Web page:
Leo Grohowski, BNY Mellon Wealth Management chief investment officer, believes now is a time for caution, but he expects the S&P 500 to be in the 1400s by year end. "We've been warning investors that for at least the next couple of months, the market is going to remain choppy. I think it would easily be back to one step forward, two steps backward for awhile. I think the markets are going to remain tentative," he said. He said he favors economically sensitive sectors like energy and technology, combined with defensive sectors, like health care.
"Stocks are clearly declining for what is no doubt a worsening outlook for economic growth. There's no doubt that the outlook for U.S. and and global economic growth is more challenged than it was a few months ago. The underlying reasons of the soft patch are sort of one-timers. They're more explainable specifically," said Grohowski, noting the supply chain disruptions from the Japanese earthquake and the jump in oil prices.
"We're still believing that there's a less than 10 percent chance of a double dip in here. Another important thing is credit markets are obviously in sound shape. That's been a big change over the last couple of years," he said.
In addition to the economy, investors have become concerned about the debt ceiling debate in Washington and the growing federal deficit. "I think if investors are digesting the news flow it's hard to get enthused about not only the markets but the state of our nation. As we talk to investors, they just have the feeling that we're not in a good place as a country right now," he said.
"There's a lot of angst...and I get that. It's real. We've slowed. No doubt. But as a stock market investor I've been looking at consolidation going on since February," said James Paulsen, chief investment strategist at Wells Capital Management. "The market's been flat and trending sideways since February and I would argue during that consolidation period, we've done a lot of renovation." He said some positives include the decline in oil and other commodities prices, improved business lending, and lower interest rates.
Like many, he believes the softness in the economy is temporary and that sub-3 percent growth will disappear as the year progresses. "I think we have a good shot at being in the (S&P) 1400s before the year is out. Whether that takes off soon or doesn't take off until September, I'm kind of indifferent about that. I can see the negatives are going up here today, but to me that's maybe a good time to buy. It could be a sloppy summer, but you could miss what I think could be some good returns for the year," he said.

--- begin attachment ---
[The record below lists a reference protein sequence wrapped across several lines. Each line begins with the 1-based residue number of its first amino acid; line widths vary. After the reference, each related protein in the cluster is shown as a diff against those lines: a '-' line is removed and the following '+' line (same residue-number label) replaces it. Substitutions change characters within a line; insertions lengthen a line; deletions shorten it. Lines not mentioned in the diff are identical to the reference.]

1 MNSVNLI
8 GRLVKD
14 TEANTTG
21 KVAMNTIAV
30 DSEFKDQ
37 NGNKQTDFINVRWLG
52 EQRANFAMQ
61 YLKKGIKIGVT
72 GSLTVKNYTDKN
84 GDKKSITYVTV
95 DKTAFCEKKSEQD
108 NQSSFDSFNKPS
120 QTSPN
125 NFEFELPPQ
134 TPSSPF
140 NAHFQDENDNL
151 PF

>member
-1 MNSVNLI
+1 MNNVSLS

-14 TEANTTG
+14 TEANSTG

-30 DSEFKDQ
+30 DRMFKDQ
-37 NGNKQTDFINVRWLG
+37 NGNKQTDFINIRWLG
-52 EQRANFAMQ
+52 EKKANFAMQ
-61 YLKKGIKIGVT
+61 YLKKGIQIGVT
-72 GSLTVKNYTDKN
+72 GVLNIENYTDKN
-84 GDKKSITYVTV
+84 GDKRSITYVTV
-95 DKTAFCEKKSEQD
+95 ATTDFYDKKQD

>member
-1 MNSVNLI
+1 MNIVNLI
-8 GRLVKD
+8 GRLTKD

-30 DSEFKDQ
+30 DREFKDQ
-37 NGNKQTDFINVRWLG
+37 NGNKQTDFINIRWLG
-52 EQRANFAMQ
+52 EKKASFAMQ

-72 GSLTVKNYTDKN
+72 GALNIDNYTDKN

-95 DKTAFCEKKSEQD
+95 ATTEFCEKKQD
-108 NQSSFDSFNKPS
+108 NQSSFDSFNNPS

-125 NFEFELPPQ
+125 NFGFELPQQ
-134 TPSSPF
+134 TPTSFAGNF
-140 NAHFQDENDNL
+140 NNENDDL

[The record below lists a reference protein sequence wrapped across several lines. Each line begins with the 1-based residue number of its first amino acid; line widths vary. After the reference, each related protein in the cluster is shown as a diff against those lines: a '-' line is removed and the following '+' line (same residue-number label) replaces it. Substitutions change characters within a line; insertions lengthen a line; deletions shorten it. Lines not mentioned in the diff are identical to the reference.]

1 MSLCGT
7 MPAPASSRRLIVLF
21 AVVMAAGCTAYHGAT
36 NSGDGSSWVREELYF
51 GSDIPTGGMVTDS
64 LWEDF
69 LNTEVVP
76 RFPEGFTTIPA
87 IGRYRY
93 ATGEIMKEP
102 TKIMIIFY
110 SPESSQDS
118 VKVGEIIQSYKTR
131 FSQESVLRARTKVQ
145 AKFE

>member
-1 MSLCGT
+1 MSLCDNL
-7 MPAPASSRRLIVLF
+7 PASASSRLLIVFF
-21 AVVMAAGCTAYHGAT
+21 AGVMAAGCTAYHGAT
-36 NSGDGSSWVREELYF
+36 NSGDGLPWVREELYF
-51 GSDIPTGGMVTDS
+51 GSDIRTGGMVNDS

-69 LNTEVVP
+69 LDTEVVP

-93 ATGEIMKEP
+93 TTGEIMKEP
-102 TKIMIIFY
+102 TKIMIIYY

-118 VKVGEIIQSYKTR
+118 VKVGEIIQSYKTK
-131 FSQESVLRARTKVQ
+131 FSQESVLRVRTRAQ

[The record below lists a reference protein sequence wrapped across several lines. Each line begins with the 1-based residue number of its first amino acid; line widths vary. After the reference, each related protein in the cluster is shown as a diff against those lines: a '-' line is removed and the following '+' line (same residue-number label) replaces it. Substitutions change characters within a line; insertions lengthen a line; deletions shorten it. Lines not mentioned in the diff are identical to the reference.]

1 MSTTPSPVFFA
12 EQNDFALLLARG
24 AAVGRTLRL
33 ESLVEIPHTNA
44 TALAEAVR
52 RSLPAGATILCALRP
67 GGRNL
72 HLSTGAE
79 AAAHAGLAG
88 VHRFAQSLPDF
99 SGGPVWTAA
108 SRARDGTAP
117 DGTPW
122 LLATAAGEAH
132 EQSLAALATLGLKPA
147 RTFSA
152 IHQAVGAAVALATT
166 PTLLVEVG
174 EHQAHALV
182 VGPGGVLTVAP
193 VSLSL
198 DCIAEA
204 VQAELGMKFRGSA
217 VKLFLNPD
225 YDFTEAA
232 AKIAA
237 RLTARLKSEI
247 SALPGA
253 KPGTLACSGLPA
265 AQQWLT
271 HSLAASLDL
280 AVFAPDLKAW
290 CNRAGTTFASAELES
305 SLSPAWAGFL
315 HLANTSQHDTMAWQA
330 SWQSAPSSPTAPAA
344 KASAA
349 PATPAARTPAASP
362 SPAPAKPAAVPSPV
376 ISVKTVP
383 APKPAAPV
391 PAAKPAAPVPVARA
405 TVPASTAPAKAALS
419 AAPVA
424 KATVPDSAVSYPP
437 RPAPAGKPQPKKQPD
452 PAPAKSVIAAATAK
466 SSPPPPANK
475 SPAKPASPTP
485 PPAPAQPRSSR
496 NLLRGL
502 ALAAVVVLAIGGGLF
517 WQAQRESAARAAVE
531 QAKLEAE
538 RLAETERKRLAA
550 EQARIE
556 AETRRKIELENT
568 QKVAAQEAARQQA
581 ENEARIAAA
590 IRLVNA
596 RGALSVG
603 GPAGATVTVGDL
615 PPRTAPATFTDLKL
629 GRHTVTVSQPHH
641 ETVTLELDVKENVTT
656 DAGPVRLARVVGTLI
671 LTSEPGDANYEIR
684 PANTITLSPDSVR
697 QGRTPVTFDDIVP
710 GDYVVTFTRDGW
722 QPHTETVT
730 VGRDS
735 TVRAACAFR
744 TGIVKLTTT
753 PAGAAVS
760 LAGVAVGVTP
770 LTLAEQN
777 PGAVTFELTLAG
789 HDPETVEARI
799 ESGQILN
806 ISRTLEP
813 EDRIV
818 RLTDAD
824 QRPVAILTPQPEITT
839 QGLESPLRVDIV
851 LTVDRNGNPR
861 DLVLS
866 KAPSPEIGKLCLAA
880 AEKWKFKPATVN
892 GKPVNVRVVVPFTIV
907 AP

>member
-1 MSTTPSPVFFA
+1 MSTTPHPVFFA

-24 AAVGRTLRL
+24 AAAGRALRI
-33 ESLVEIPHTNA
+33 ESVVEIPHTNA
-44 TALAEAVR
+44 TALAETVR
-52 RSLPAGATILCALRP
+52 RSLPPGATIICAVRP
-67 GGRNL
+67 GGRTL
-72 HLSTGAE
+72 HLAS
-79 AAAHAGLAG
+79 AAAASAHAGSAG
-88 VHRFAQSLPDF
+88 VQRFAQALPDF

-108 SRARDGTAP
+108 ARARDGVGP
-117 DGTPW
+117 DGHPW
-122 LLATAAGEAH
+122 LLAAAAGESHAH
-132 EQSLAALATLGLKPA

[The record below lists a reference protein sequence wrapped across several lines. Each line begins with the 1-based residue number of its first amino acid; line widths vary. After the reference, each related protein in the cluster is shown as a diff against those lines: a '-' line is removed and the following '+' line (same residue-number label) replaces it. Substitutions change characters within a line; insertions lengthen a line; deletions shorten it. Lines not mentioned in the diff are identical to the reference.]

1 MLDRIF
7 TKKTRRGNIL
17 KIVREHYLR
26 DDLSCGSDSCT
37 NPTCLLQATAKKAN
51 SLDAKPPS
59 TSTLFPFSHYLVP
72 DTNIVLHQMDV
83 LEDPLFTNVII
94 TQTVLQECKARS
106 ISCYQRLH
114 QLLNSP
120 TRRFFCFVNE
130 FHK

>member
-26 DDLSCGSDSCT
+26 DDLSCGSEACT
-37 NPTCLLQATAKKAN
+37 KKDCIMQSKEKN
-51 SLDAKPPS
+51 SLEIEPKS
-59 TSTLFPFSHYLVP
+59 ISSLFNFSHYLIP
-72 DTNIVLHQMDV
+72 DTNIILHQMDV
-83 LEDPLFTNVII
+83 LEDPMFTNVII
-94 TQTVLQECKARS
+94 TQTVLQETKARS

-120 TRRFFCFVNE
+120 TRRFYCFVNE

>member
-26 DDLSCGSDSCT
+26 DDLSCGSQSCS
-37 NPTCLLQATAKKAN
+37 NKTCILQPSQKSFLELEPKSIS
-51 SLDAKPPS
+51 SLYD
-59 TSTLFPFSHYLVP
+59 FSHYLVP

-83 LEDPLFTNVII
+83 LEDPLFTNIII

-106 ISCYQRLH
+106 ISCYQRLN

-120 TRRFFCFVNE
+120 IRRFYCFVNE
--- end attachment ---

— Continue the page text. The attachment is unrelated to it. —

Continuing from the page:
Grohowski said the market has also been moving sideways during a void of corporate news, but when earnings season comes it may not be just positives.
"We do think the momentum behind earnings has peaked and I think it makes sense for investors to be factoring in a more cautious outlook in future earnings," he said.
"When the second-quarter earnings come out, I think we're going to hear some caution. Balance sheets are in great shape, but companies are going to be challenged to do much better than they were able to do last quarter on topline growth. We have a $95 estimate on S&P earnings for this year. Consensus has moved closer to $100. If we're right it's still going to be uncomfortable as the market brings down its earnings expectations."
What to Watch
Three Treasury auctions, totaling $66 billion in 3-year notes, reopened 10-year notes, and reopened 30-years will be held Tuesday through Thursday.
Data is relatively light next week. Consumer credit is reported Tuesday. The Fed's beige book on the economy is released Wednesday. Thursday's highlight is weekly jobless claims, which will be a big focus for traders. There is also international and wholesale trade data for April that day. Friday's number include import prices and a report on the Federal budget is released on Friday.
Fed speakers include Bernanke, who addresses the International Monetary Conference in Atlanta at 3:45 p.m. ET Tuesday. Treasury Secretary Tim Geithner speaks there Monday. Philadelphia Fed President Charles Plosser speaks in Helsinki Monday, and again on the economy in London Thursday. Dallas Fed President Richard Fisher gives an update on monetary policy and financial stability in New York Monday.
New York Fed President William Dudley speaks Tuesday evening in New York, and he gives a speech on the national and regional economy in Brooklyn n Friday. Kansas City Fed President Thomas Hoeing speaks in Colorado Wednesday. Fed Vice Chair Janet Yellen speaks in Cleveland on housing Thursday.
Apple kicks off its developers conference and is expected to make its iCloud offerings announcement Monday.
The annual American Society of Clinical Oncology meeting starts this weekend in Chicago and features about 4,000 papers that could impact biotech and pharma stocks.